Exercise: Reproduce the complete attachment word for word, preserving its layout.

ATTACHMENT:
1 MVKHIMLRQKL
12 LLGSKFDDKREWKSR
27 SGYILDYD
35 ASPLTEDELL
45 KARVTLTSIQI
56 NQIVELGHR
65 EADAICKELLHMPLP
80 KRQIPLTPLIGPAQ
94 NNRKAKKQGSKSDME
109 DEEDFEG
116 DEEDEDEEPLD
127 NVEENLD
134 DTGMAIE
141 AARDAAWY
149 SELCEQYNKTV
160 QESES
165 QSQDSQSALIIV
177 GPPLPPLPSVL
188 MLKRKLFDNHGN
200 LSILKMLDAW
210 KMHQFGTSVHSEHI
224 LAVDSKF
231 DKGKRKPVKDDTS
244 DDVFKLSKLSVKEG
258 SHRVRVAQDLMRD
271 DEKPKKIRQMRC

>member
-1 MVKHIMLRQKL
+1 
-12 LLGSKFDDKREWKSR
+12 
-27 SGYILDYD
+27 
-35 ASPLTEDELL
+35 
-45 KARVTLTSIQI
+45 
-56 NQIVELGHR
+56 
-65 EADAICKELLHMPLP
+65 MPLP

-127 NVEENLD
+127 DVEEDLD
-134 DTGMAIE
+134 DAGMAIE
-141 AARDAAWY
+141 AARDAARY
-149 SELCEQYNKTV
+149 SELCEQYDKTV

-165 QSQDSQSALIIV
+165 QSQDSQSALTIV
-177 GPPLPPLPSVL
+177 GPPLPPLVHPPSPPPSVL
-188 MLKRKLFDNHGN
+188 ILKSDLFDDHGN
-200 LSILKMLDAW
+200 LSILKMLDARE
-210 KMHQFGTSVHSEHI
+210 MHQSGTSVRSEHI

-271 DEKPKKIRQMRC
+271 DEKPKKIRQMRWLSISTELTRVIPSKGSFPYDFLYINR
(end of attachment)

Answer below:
1 MVKHIMLRQKL
12 LLGSKFDDKREWKSR
27 SGYILDYD
35 ASPLTEDELL
45 KARVTLTSIQI
56 NQIVELGHR
65 EADAICKELLHMPLP
80 KRQIPLTPLIGPAQ
94 NNRKAKKQGSKSDME
109 DEEDFEG
116 DEEDEDEEPLD
127 NVEENLD
134 DTGMAIE
141 AARDAAWY
149 SELCEQYNKTV
160 QESES
165 QSQDSQSALIIV
177 GPPLPPLPSVL
188 MLKRKLFDNHGN
200 LSILKMLDAW
210 KMHQFGTSVHSEHI
224 LAVDSKF
231 DKGKRKPVKDDTS
244 DDVFKLSKLSVKEG
258 SHRVRVAQDLMRD
271 DEKPKKIRQMRC

>member
-1 MVKHIMLRQKL
+1 
-12 LLGSKFDDKREWKSR
+12 
-27 SGYILDYD
+27 
-35 ASPLTEDELL
+35 
-45 KARVTLTSIQI
+45 
-56 NQIVELGHR
+56 
-65 EADAICKELLHMPLP
+65 MPLP

-127 NVEENLD
+127 DVEEDLD
-134 DTGMAIE
+134 DAGMAIE
-141 AARDAAWY
+141 AARDAARY
-149 SELCEQYNKTV
+149 SELCEQYDKTV

-165 QSQDSQSALIIV
+165 QSQDSQSALTIV
-177 GPPLPPLPSVL
+177 GPPLPPLVHPPSPPPSVL
-188 MLKRKLFDNHGN
+188 ILKSDLFDDHGN
-200 LSILKMLDAW
+200 LSILKMLDARE
-210 KMHQFGTSVHSEHI
+210 MHQSGTSVRSEHI

-271 DEKPKKIRQMRC
+271 DEKPKKIRQMRWLSISTELTRVIPSKGSFPYDFLYINR